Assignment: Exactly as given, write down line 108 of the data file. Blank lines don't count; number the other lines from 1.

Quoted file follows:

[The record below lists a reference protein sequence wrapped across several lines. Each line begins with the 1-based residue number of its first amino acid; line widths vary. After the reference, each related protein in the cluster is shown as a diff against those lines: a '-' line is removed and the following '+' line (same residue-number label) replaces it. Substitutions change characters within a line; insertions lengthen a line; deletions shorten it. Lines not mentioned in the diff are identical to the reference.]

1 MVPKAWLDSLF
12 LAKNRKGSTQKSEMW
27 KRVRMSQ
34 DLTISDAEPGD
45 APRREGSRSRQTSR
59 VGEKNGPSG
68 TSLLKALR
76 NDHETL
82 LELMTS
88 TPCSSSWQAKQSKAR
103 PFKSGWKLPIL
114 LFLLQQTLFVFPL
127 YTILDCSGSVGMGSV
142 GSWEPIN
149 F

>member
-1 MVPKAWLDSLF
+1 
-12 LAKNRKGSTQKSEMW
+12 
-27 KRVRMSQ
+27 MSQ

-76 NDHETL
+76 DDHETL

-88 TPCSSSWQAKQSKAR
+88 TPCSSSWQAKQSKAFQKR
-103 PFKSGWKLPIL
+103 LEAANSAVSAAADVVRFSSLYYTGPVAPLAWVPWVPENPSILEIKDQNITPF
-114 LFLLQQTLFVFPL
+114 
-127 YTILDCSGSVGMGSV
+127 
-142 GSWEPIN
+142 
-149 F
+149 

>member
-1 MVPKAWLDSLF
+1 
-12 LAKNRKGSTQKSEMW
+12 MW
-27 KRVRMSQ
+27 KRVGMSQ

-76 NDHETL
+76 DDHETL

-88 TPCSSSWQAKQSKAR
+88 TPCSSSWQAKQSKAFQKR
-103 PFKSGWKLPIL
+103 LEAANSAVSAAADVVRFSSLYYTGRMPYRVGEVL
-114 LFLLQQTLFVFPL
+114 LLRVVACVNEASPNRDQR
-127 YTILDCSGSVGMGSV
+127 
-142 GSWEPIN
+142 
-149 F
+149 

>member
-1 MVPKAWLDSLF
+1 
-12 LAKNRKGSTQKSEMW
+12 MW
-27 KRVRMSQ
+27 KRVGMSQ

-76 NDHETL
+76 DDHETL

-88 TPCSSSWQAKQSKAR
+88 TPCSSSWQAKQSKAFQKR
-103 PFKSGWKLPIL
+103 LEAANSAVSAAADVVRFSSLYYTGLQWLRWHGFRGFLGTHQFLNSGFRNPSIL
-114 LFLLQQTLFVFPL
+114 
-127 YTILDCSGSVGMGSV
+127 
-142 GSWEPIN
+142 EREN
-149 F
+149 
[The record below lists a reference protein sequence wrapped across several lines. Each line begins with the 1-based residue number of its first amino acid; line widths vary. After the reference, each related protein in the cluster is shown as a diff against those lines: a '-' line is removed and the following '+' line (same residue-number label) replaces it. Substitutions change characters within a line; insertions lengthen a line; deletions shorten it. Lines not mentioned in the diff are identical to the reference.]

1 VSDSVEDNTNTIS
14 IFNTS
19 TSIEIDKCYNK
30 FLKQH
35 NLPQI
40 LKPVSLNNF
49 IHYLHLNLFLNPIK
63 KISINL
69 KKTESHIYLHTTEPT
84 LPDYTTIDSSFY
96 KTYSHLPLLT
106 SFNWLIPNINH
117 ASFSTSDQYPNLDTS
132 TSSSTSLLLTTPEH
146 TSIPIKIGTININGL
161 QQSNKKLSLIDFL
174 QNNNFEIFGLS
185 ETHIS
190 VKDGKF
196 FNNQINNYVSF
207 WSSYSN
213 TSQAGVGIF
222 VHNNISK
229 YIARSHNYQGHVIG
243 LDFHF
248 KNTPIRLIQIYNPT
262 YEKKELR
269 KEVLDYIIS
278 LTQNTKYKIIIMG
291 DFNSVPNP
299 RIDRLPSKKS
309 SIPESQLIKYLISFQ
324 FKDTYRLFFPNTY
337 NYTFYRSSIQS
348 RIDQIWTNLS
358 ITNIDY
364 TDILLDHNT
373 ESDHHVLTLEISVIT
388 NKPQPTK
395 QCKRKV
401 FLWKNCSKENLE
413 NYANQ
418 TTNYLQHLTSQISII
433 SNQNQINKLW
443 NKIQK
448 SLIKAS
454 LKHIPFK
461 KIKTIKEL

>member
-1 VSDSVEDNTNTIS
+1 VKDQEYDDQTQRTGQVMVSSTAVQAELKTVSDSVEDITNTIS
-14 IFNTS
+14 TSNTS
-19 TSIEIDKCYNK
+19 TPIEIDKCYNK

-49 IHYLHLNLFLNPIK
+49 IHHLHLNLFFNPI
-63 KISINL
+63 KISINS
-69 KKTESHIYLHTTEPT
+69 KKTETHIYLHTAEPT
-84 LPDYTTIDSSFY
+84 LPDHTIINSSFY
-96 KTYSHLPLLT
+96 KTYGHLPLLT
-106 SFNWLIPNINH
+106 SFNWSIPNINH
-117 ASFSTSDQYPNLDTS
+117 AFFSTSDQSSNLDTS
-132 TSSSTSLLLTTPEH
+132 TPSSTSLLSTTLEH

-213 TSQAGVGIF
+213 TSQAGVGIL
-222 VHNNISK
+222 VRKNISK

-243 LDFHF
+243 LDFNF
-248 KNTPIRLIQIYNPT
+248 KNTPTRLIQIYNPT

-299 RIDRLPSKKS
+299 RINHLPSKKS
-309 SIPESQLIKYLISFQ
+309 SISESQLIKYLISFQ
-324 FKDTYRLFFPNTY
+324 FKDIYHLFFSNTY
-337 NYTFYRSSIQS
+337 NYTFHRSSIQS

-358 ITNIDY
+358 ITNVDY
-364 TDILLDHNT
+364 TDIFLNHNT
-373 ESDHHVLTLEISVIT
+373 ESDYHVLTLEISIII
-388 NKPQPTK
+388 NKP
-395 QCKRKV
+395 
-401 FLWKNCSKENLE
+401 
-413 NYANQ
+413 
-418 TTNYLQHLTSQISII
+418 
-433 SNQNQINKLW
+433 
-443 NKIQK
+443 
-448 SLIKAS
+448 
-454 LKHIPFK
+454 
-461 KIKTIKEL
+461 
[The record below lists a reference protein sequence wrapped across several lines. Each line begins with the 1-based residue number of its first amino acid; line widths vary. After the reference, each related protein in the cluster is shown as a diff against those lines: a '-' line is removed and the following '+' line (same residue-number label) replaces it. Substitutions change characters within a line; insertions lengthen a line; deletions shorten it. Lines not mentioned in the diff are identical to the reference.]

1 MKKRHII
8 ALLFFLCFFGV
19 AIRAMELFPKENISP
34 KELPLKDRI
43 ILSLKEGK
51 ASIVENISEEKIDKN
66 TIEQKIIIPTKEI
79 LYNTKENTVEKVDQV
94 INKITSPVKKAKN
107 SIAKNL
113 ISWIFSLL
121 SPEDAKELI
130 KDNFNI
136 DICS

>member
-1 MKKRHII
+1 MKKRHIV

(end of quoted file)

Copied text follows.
269 KEVLDYIIS